A panel unveiled recommendations Tuesday for how to spend Rhode Island’s $1.065 billion in American Rescue Plan Act money, including using almost half of the money to address the state’s long-term housing crisis, particularly for low- and moderate-income residents.

The recommendations were formed by the Rhode Island Foundation, the liberal Economic Progress Institute and the business-backed Rhode Island Public Expenditure Council during a months-long public process. The foundation took the lead in engaging the two other groups to arrange conversations, offer policy analysis, and provide input on how to spend the money.

The executive summary for the recommendations calls the $1 billion windfall “an historic opportunity to address and counter the disparate public health and economic impacts of the coronavirus pandemic, which reflect long-standing inequities based on systemic racism, gender and disability. And, to ensure that investment of these funds supports a genuine recovery that is broad and inclusive, efforts to allocate ARPA funds need to be transparent and accountable to all Rhode Islanders.” 

On housing, the recommendations cite goals of creating at least 5,150 units of affordable housing, remediating lead paint for 2,850 units, and renovating or repairing code violations at at least 4,000 homes. To do this, the trio of organizations call for spending $405 million from Rhode Island’s ARPA money.

The other major areas covered in the findings -- entitled “Make it Happen: Investing for Rhode Island’s Future” -- include calling for the use $255 of the American Rescue Plan Act money for behavioral health; $205 million for workforce development; $100 million for small business assistance; $50 million to aid neighborhoods in addressing local concerns; and $50 million “in immediate relief to residents suffering from behavioral health disorders, domestic violence, lack of affordable child care, and economic, food and housing insecurity, exacerbated by the COVID-19 pandemic.”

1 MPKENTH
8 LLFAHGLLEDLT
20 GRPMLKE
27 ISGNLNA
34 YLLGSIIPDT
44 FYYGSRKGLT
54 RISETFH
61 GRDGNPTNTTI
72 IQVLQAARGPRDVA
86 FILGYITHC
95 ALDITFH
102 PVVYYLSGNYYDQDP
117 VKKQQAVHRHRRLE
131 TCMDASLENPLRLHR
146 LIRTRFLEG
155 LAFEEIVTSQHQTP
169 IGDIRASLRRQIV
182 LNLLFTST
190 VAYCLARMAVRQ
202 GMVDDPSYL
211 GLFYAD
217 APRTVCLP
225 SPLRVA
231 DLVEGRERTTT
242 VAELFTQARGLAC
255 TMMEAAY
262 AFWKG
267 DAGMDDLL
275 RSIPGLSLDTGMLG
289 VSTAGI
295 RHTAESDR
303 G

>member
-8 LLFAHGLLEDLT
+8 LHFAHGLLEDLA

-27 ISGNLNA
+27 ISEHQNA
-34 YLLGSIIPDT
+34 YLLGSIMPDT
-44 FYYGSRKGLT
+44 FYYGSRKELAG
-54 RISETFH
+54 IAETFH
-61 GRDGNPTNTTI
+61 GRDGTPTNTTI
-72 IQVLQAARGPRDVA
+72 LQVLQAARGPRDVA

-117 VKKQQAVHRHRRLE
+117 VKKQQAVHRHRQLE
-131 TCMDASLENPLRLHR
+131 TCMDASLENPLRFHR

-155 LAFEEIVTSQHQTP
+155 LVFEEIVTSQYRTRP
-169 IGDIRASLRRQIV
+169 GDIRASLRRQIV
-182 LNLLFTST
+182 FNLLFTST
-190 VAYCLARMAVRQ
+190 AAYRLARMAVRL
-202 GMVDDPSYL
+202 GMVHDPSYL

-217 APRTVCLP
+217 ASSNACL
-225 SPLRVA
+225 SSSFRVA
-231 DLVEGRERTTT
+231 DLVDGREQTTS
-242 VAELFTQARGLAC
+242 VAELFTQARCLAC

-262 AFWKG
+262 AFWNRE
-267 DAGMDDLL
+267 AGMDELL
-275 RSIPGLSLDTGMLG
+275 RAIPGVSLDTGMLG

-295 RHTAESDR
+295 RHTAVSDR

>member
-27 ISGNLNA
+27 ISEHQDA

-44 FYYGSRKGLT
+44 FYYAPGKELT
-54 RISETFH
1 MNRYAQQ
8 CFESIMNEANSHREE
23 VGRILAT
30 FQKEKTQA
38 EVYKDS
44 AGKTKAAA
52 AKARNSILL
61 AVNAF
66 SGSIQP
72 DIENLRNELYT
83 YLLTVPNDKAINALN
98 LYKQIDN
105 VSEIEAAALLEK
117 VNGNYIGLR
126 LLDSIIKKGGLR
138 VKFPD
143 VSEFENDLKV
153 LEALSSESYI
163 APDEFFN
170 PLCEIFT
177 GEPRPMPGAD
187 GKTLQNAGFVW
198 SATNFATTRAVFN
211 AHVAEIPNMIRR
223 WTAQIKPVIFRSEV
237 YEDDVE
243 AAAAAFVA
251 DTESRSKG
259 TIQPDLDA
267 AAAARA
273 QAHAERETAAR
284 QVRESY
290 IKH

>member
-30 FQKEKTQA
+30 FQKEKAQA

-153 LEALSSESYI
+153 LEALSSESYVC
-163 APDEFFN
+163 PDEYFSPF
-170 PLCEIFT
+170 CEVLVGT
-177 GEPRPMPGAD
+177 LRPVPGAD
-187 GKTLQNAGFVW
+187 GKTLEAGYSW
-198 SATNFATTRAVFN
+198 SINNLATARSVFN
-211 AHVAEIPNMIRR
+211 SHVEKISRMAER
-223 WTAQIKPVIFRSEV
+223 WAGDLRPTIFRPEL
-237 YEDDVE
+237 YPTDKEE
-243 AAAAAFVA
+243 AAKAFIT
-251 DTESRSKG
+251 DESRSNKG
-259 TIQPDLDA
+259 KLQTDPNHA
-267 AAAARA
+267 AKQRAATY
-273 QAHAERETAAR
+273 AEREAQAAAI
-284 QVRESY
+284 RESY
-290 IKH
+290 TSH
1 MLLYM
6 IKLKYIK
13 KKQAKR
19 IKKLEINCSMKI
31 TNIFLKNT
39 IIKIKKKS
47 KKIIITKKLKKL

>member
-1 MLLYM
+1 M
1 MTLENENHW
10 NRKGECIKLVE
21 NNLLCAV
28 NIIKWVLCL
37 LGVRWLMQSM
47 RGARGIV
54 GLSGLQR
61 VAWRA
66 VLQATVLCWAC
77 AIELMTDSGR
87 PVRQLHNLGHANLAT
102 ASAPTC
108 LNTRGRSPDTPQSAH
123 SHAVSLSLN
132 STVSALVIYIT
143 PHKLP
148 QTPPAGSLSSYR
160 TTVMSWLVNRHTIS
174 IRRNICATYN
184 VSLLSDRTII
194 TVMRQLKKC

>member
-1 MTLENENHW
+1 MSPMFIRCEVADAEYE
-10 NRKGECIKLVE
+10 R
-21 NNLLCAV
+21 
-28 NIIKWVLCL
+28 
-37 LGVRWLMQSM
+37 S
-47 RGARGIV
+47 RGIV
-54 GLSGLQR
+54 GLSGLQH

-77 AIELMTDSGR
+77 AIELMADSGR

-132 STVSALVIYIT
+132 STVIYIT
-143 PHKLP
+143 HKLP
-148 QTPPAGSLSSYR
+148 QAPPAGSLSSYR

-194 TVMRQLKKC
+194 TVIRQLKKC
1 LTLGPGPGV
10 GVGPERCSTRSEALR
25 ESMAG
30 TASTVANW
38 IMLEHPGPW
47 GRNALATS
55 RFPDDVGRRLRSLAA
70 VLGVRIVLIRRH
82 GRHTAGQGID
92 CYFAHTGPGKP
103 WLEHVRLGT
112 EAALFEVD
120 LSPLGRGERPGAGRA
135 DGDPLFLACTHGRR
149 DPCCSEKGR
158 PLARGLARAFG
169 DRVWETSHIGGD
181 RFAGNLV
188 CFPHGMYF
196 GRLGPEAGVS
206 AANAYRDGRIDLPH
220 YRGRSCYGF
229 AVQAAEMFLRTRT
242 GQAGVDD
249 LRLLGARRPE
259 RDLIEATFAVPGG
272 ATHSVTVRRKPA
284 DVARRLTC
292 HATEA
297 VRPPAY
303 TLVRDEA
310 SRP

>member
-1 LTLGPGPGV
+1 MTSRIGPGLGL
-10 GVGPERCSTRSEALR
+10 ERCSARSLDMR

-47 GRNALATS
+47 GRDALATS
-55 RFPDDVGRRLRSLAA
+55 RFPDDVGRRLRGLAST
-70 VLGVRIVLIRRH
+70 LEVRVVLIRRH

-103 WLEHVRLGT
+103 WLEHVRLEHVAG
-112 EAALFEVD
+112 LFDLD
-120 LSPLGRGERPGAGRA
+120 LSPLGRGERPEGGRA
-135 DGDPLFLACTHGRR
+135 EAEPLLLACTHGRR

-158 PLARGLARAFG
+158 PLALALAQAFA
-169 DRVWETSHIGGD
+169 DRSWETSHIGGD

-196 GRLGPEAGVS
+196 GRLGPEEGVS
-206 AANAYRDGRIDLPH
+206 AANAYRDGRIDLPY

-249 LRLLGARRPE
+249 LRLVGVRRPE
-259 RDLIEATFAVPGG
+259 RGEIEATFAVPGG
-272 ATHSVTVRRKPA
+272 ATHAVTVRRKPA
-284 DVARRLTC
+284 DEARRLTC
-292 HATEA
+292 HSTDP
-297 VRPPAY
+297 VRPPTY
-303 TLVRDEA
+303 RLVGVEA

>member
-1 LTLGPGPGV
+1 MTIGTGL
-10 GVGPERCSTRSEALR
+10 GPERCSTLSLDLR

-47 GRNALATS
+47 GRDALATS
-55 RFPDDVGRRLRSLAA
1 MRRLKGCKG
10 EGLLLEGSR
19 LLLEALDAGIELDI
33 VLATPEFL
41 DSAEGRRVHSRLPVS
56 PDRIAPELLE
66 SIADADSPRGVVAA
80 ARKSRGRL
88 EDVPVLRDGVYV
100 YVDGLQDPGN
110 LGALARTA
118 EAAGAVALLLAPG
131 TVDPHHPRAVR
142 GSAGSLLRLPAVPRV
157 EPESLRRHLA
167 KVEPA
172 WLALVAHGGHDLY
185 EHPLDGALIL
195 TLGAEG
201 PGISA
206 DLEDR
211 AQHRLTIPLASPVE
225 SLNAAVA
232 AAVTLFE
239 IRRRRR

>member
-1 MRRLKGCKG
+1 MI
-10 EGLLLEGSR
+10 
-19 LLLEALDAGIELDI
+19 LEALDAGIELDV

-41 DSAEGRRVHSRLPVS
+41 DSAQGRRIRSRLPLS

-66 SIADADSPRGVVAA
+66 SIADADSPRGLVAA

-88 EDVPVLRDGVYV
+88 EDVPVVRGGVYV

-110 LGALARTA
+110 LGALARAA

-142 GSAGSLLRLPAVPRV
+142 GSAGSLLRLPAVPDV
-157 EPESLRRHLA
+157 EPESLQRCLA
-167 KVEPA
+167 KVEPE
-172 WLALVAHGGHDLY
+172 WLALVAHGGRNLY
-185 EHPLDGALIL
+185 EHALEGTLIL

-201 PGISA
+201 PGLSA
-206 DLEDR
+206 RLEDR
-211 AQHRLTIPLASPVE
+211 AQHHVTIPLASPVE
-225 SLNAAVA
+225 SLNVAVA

While the ARPA funds do not need to be spent until the end of 2026, and the spending planned until the end of 2024, RI Foundation CEO Neil Steinberg told reporters at a press conference at the foundation that he expects the process to gather momentum next year.

“I would expect without being told that during the next budget cycle, which starts after January, that this money starts to be allocated,” Steinberg said. “Hopefully, we put in planning money, so it can be planned. It can’t all be used in the first year. It should be planned out what capacity needs to be built and done over that three years. But we’re hoping it would get started in the next session.”

Steinberg said building capacity to achieve the goals included in the recommendations is a serious issue. In one such case, he said the groups are calling for a new state level housing czar to be a Cabinet-level office, rather than part of the Commerce Department, as approved by the legislature.

Top lawmakers, who say the state Constitution gives them control over state spending, have remained somewhat guarded about specifics on the use of Rhode Island’s ARPA money and when the money will be allocated.

In a joint statement, House Speaker Joe Shekarchi and Senate President Dominick Ruggerio said, “We thank Neil Steinberg and the Rhode Island Foundation for their leadership efforts and their collaboration with so many talented professionals to develop insightful suggestions on how to best invest these federal funds.  The House and Senate Finance Committees will carefully review all of the proposals in a very public and transparent manner as we ensure our state makes the proper investments for a brighter future.”

Ian Donnis can be reached at idonnis@ripr.org. Follow him on Twitter @IanDon. Sign up here for his weekly RI politics and media newsletter.